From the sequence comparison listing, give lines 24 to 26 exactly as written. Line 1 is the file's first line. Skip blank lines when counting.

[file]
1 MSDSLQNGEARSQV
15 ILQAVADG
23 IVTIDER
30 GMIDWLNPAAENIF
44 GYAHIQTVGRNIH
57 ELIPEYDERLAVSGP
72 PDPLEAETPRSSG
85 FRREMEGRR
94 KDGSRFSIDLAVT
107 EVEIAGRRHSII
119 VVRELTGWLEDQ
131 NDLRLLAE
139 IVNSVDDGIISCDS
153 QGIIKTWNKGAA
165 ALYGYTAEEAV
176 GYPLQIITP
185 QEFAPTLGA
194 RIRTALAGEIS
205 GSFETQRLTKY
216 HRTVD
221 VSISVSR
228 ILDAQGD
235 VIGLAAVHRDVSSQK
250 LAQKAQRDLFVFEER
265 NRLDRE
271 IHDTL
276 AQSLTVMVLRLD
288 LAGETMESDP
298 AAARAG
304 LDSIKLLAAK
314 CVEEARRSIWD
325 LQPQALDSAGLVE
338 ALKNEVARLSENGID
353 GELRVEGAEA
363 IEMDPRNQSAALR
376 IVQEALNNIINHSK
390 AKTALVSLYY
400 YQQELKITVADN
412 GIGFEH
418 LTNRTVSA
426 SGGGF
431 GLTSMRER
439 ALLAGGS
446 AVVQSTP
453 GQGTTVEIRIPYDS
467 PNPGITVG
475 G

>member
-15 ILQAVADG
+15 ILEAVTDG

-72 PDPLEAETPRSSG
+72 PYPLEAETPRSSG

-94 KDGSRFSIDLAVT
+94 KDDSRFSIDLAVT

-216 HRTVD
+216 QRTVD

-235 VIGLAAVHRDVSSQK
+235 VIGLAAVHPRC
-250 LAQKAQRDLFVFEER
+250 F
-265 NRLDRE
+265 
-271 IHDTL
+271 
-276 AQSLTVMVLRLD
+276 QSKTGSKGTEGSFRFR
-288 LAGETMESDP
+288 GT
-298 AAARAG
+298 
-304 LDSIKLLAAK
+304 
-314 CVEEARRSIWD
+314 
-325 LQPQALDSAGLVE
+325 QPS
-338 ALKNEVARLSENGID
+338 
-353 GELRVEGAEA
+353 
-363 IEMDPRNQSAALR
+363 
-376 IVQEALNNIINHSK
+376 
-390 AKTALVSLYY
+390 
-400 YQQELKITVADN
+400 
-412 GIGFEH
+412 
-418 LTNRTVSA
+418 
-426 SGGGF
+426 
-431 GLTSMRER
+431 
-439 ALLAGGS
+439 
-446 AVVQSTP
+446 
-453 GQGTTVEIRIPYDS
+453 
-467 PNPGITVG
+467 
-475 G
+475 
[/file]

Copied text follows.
250 LAQKAQRDLFVFEER
265 NRLDRE
271 IHDTL